BRAC Increases Maternal, Neo-Natal Child Health Services

first_imgWhen parents have a child in Finland, they don’t have to worry about a huge medical bill. In Liberia, the story is quite different.BRAC-Liberia has scaled up on reproductive maternal and neonatal child health services in the country. It is a leading a non-profit development organization with a mission to fulfilling the potential of underprivileged people through the implementation of programs in health, agriculture, poultry and livestock, youth empowerment as well as microfinance.Accordingly, BRAC’s Reproductive Maternal, Neo Natal and Child Health (RMNCH) program is implemented by their staff, who work in collaboration with the Ministry of Health, along with community health promoters, whose works are aimed at improving health at the community level.BRAC has designed this program as a way forward in giving its own support to the government by helping people to recognize the importance of accessing health facilities, thereby reducing maternal and child mortalities in the country.At age 19, Deborah Dixon is one of the BRAC RMNCH project beneficiaries. Ms. Dixon is grateful to the Community Health Promoter for the continuous health awareness, which has so far encouraged her to always seek treatment at a health facility rather than staying home. “BRAC workers also talk to us on breastfeeding and taking our children for vaccination,” she said. She also talked about how BRAC health workers pass by after every two weeks to do follow up.Sonnie Scott, another beneficiary and a mother of three, who lives in West Point, told the Observer Health Desk that she didn’t know anything about the program until she came in contact with the health promoters. She had swollen feet as a result of pregnancy. The health promoters encouraged her to go to the nearby health facility, where she remained and delivered her baby recently. “After giving birth, they normally make sure everything is in place for the baby, including breastfeeding,” she said of BRAC’s health workers.Kumasa Mulbah, a health coordinator, mentioned that as these health promoters visit the people daily from house to house, they are able to interact with them, encouraging the patients to realize the need to come to the health facility.“Learning to recognize high risks in pregnancy,” Mulbah indicated, “is among a series of trainings conducted by BRAC in partnership with the Ministry of Health, where all of the community health promoters and trained traditional midwives (TTMs) are taught to encourage pregnant women go to health facilities as often as possible.“A lot of people in the communities believe in the health promoters and TTMs because they are living in the community with them and are always on hand to provide much needed health services and tips,” Mulbah stated. She further said some women, who were previously refusing to seek health care at the facility, now have a great deal of confidence in the TTMs and community health promoters.“We currently have booths at different weekly markets where we give services like female condoms, injectables and pills. As we go to the communities, we encourage them to go to the facilities and to take family planning seriously,” she added.According to BRAC, West Point and parts adjacent have approximately 4,000 households and 20 community health promoters. Under the RMNCH, BRAC Liberia encourages TTMs and the community health promoters to identify pregnant women and girls and refer them to the nearest health facility through their household visits to community dwellers.Mr. Mohammed Abdus Salam, BRAC Liberia Country Representative, expressed his organization’s total commitment to reducing maternal and newborn deaths in the country. He stressed the need to work with other partners and key stakeholders to realize this goal.Meanwhile, scores of residents in the West Point area are calling on the Ministry of Health to prioritize the Reproductive Maternal, Neo Natal and Child Health services for women and adolescents. This, they believe, will help reduce risks associated with maternal and child health. Share this:Click to share on Twitter (Opens in new window)Click to share on Facebook (Opens in new window)last_img read more

Local Talent Brings Important Message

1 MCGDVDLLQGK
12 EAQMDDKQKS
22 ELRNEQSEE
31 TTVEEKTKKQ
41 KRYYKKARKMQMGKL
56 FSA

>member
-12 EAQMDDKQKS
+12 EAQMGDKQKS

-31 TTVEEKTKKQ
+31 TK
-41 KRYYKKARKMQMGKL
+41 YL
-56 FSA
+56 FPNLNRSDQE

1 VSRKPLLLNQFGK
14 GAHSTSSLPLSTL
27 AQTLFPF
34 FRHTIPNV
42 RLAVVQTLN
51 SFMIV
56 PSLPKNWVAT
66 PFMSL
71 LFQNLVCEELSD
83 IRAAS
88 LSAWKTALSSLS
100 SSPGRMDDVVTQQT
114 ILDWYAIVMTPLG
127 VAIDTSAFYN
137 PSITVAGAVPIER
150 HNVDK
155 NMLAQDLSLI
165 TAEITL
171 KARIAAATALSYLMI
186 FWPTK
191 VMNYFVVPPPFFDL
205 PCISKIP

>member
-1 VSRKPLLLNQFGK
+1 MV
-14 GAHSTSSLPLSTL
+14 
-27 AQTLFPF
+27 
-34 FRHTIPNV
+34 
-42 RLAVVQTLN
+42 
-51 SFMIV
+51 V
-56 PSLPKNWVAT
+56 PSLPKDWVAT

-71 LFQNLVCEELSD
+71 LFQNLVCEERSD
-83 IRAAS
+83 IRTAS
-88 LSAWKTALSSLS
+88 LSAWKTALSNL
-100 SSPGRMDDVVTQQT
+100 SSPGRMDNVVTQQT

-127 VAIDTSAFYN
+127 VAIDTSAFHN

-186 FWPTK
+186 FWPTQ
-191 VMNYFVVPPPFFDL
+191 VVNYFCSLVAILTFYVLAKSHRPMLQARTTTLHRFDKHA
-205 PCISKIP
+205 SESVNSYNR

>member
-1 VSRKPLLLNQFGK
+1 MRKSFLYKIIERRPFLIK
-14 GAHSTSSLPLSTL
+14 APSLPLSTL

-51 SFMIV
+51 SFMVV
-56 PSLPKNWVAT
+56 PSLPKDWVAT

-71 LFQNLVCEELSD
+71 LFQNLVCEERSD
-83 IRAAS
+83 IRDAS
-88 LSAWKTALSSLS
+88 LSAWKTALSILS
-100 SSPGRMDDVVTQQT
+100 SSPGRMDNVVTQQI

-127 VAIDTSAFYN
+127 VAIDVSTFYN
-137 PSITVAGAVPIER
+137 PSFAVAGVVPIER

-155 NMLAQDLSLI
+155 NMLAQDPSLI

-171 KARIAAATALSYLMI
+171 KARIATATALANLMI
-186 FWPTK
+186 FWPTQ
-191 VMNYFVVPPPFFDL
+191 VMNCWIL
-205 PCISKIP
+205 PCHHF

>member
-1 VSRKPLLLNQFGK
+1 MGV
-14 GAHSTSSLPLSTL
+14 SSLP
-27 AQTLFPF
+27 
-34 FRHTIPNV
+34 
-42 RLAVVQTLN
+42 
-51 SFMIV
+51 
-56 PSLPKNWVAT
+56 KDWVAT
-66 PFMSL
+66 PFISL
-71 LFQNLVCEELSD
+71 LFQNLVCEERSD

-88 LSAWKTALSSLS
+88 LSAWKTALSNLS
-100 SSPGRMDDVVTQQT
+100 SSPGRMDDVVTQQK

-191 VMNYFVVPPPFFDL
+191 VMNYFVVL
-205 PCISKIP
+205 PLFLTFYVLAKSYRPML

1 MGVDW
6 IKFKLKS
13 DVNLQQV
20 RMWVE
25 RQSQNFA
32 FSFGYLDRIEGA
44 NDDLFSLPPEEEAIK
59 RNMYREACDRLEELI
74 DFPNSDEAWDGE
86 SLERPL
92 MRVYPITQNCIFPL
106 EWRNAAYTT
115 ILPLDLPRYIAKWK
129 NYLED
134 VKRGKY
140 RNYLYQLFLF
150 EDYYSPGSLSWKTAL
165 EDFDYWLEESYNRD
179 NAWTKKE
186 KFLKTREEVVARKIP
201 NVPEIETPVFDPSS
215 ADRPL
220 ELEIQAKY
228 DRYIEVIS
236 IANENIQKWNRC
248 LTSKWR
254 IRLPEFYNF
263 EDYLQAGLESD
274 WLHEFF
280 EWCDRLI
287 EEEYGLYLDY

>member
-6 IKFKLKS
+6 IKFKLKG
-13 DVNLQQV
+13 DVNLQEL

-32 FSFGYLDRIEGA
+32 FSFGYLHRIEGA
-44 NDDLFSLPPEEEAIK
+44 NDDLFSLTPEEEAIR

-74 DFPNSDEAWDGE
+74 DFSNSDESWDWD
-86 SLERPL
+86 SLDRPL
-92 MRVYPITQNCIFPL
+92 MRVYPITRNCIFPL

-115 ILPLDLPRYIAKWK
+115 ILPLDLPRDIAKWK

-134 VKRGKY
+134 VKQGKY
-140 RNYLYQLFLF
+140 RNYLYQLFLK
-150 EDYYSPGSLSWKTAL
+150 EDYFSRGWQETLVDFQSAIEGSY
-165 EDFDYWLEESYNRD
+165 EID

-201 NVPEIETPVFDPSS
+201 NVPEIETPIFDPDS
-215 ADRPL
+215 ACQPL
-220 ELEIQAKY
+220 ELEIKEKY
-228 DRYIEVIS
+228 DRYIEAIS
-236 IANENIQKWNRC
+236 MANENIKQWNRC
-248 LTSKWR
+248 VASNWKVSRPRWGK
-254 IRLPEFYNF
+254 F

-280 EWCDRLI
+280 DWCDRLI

first_imgBy Micha Green, AFRO Washington, D.C. Editor, mgreen@afro.comImagine hearing a conversation in a Target so good, so juicy, so enticing, that you decide it should become a play- then you make it so.  That’s what happened to Vernon Williams III and the DC Black Broadway crew after Williams overheard a conversation in 2015. Four years later that overheard conversation is now  Confessions of a Side Chick and is coming to the Lincoln Theatre on July 20.“How I wanted the play to go- beginning, middle and end- all that came about years ago,” Williams told the AFRO in an exclusive interview. “I did other stage plays and things of that nature, before I got to this one. And we decided to sit down and get this one done because it’s a great topic and a great story line.”“Confessions of a Side Chick” will be at the Lincoln Theatre on July 20 at 4 p.m. and 8 p.m (Courtesy Photo)“It’s a topic in our society that needs to be talked about.  That needs to be dealt with,” Williams added.The topic of a “Side Chick,” is one that has been mentioned in popular culture, but not always fully discussed, explained and investigated through the arts. In classic DC Black Broadway fashion, as the same people who brought the sold-out productions of Stranger in My House, What Your Man Won’t Do and The Giz, Confessions of a Side Chick was created to bring homegrown talent and celebrities to local audiences and entertain with a powerful message.DC Black Broadway, producers of “The Giz” and “What Men Want”, recently produced “Confessions of a Side Chick” which will be at the Lincoln Theatre on July 20. (Courtesy Photo)Some of the play’s talent includes BET Sunday’s Best winner Y’anna Crawley, D.C.  native Anwan “Big G” Glover, actor and producer Omar Terell and actor Dremon Cooper.Williams explained why he feels the Side Chick message is so relevant in today’s culture.“It’s so much variety out here… so people are not staying to their core values, they’re not sticking to the values of marriage,” he said.  “Everybody’s looking for something else to do, but there are other things to do. You could pick up a hobby, read a book, do something else- get with the Lord.  People are out here finding easy ways out and that’s not the easy way out.”Speaking of getting with the Lord, as DC Black Broadway worked on the finishing touches of the four-year project, Pastor Keith Battle was also delving into the subject of Side Chicks.Battle, pastor of Zion Church Landover released a book Side Chickology: Why Men & Women Cheat: Understanding, Avoiding, & Recovering from Infidelity  earlier this year, to rave reviews. In addition to the book, he also took the lessons of Side Chickology to the pulpit. Battle’s recent book and sermons perfectly correlated with DC Black Broadway’s mission of bringing awareness to the dangerous nuances of cheating to audiences.   “It just so happened that Pastor Battle was doing his book Side Chickology and doing a lot of sermons about it… So this coincided with Pastor Battle and his book,” Williams told the AFRO.As audiences attend the Lincoln Theatre for the play, Battle will be there selling his book and will also be present to provide spiritual and mental comfort for those grappling with the heavy topics explored in Confessions of a Side Chick.“His book can sell at the stage play, and then people can come to the show- that are also having issues in their marriage or whatever- Pastor Battle can fill the need for counseling for people there,” Williams explained.The creative team behind Confessions of a Side Chick made it clear that while entertaining, the play was raw and heavy.“It’s a real life story. It’s a story and it’s not cleaned up,” writer and producer Lovaill Long told the AFRO.Its raw nature is one of the reasons Long contends the message and play is so necessary.“I think it’s so important because it [teaches],” Long said.  “Life brings many changes, sometimes everything is not good. Sometimes it takes bad things to happen for us men to grow up,” he added hoping to not ruin any bit of the play’s storyline.For now, audiences will only have one day (July 20) and two performances (4 p.m. and 8 p.m.) to see this juicy topic played out on stage at the Lincoln Theatre, 1215 U St N.W. For tickets to Confessions of a Side Chick visit https://www.thelincolndc.com or call (202) 888-0050.  Tickets range from $48.50 to $100 depending on seating preferences and availability.last_img read more